Rabbis Without Borders
Rabbis Without Borders is a dynamic forum for exploring contemporary issues in the Jewish world and beyond. Written by rabbis of different denominations, viewpoints, and parts of the country, Rabbis Without Borders is a project of Clal – The National Jewish Center for Learning and Leadership.
Last week, I was having a conversation about the future of Judaism at an informal gathering of Jewish professionals, Jews who work for various Jewish institutions. One man stated, “I have dedicated my life to working for the Jewish people and educating the next generation, but it’s all for nothing. Within a couple of generations, only Orthodox Jews will be left.” I was jarred by his assertion and countered that I too have dedicated by life to working for the Jewish people, but am quite convinced of the opposite. I believe that liberal Judaism, non-Orthodox Judaism, is experiencing a renaissance.
In my work at Rabbis Without Borders at Clal, I am privileged to work with talented and creative rabbis, from all streams of Judaism. These rabbis are a diverse group. They span the age range of early thirties to mid sixties, represent different geographical regions of America, and have different kinds of rabbinates. In fact, about 50% of the rabbis are not in pulpits. They are working in Hillels on university campuses, in day schools, in non-profits, and in their own independent projects. While many in the Jewish community moan about the drop in membership rates at traditional synagogues, very few people are paying attention to the numerous new ways rabbis are reaching people. Their creativity takes my breath away.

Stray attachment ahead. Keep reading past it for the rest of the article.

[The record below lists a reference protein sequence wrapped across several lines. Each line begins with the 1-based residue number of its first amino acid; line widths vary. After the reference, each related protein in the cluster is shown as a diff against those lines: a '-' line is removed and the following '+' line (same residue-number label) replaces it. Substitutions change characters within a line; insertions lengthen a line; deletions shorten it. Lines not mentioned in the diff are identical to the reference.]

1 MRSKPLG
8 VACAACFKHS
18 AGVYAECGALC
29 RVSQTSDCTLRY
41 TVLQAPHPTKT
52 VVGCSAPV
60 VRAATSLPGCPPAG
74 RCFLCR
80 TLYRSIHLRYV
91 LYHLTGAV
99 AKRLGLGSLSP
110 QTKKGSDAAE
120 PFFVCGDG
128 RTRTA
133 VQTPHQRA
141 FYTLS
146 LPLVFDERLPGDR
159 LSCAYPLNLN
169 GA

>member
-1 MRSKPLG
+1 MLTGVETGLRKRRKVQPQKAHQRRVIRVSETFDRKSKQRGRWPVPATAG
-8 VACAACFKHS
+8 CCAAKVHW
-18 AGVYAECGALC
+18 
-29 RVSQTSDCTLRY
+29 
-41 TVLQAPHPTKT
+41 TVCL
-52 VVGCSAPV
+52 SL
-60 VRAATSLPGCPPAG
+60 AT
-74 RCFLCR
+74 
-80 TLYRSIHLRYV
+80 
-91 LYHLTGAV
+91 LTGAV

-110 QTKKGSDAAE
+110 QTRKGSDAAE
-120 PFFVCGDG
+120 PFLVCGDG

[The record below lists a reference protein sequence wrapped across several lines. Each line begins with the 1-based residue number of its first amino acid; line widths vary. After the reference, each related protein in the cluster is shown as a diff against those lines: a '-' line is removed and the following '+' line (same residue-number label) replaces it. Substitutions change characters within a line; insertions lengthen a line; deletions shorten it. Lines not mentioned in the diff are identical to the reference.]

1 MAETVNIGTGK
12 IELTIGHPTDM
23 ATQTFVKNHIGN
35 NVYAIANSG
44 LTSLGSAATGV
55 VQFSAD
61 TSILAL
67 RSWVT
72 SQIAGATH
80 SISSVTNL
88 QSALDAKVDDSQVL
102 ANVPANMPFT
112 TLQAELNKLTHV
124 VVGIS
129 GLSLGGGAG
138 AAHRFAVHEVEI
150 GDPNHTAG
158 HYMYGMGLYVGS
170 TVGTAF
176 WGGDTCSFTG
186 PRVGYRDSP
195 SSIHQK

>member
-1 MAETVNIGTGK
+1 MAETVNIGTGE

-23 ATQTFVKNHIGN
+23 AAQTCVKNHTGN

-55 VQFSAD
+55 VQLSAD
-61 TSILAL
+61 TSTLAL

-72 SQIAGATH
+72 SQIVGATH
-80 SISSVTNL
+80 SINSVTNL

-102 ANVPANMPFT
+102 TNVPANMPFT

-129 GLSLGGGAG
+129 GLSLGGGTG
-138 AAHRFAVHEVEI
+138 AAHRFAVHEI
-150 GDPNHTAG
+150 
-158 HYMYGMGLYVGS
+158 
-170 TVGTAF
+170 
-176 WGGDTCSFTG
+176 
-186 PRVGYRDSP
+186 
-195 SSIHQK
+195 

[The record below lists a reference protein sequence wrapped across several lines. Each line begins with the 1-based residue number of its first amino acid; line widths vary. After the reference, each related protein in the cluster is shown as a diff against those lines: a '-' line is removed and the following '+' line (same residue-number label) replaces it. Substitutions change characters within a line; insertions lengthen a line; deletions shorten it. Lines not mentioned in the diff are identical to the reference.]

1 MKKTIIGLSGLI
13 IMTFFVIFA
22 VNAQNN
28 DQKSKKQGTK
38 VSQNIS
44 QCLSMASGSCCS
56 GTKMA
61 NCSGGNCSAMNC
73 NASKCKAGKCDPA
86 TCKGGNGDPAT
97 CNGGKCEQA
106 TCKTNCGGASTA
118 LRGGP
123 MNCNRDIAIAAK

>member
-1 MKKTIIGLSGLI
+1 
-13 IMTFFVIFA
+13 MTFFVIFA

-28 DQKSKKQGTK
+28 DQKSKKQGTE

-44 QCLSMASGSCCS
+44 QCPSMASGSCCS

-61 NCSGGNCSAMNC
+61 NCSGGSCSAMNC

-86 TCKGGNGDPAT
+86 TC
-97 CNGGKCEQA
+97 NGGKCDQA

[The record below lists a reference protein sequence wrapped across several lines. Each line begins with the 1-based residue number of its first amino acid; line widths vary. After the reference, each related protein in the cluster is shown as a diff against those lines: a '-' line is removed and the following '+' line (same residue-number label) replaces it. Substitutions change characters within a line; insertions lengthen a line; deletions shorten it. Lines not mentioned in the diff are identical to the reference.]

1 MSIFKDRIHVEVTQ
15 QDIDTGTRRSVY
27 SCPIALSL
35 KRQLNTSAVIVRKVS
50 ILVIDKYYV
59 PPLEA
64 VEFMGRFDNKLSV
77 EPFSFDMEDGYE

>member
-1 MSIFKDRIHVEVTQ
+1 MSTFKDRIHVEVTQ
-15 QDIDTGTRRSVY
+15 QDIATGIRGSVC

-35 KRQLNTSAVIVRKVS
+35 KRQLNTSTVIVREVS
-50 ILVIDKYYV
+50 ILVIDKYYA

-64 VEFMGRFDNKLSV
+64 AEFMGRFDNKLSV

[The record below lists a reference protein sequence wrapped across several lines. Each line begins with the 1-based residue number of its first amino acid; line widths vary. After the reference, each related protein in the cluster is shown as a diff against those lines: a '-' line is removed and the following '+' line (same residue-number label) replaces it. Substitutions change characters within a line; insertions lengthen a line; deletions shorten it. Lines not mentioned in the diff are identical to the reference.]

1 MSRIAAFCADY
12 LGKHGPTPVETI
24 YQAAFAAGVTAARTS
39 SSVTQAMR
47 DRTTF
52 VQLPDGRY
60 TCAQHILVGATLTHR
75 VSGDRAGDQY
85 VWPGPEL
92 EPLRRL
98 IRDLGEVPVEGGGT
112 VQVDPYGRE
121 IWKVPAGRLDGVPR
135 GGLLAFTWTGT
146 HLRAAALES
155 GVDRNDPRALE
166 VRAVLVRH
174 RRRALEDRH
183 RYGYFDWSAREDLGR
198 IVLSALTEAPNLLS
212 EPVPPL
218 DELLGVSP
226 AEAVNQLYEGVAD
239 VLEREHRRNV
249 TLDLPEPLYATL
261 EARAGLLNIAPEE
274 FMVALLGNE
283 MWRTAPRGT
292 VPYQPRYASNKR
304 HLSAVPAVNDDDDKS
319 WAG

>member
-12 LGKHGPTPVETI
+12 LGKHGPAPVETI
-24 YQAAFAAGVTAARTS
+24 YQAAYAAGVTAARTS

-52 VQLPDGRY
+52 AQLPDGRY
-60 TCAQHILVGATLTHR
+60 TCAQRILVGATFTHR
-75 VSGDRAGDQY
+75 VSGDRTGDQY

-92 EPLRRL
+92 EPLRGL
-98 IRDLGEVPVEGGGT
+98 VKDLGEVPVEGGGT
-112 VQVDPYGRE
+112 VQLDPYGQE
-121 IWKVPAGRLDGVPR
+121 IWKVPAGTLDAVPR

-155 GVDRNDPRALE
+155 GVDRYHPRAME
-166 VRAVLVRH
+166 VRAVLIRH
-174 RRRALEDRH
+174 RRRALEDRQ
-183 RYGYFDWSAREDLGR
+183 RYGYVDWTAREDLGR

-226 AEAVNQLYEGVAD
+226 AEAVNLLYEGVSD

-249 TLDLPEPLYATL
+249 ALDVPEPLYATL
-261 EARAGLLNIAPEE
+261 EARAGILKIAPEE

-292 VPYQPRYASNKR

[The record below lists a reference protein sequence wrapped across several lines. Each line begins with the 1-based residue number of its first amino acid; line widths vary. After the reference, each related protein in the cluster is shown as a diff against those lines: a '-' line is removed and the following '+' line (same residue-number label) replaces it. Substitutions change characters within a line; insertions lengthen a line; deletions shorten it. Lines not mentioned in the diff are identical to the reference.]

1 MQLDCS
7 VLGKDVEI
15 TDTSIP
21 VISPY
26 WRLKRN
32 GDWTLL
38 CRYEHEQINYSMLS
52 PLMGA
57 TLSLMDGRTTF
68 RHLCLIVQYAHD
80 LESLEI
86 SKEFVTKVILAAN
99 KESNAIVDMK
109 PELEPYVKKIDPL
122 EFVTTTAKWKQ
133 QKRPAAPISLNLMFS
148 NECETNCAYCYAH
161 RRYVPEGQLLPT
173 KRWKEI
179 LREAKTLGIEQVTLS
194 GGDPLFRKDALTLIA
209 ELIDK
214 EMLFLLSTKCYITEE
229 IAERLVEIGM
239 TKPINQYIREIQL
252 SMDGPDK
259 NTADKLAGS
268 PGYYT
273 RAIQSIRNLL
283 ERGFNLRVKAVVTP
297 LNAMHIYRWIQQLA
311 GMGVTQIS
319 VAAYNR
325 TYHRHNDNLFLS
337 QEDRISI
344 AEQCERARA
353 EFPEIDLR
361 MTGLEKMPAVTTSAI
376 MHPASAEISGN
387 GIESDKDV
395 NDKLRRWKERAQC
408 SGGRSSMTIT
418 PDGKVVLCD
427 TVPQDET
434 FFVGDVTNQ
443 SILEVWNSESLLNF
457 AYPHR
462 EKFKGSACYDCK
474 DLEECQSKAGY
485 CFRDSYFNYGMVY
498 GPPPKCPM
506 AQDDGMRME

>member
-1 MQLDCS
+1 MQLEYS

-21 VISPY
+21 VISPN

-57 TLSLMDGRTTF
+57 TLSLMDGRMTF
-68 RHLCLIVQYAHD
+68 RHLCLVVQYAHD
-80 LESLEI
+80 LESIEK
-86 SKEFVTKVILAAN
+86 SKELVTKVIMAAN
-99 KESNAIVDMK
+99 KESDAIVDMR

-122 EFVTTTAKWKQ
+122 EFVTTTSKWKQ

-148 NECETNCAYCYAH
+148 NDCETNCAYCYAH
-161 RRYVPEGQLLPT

Using traditional Jewish texts and liturgy, Rabbi Shefa Gold and Rabbi Andrew Hahn are each creating distinctive new ways for Jews to express their spirituality through meditative chanting. Their musical styles are different and unique. Shefa builds harmonious chants which can be sung over and over in a meditative style. Andrew’s chants are based on the call and response style of Indian Kirtan chanting. Both are beautiful expressions of Jewish liturgy and faith. Both are gaining traction and appealing to Jews and non Jews alike looking for spiritual uplift.
Rabbi Laura Baum has created an online community at www.ourjewishcommunity.org. It is a first of its kind. While some question the impact an online experience can have in someone’s life, Rabbi Baum relates stories of how her community brings people together. She brought tears to my eyes when she read a letter from a woman thanking her for broadcasting a Rosh Hashanah service on the web. The woman wrote about how she was feeing lonely at work on Rosh Hashanah. So she searched the web for some kind of service or something Jewish to connect to and came across the live stream of Rabbi Baum’s service. Since it was about time for the shofar service, she called her mother on the other side of the country and together they listened to the shofar being blown. Without this experience, neither one of these women would have connected to the Jewish community that day, and they would have missed a powerful moment of connection with each other.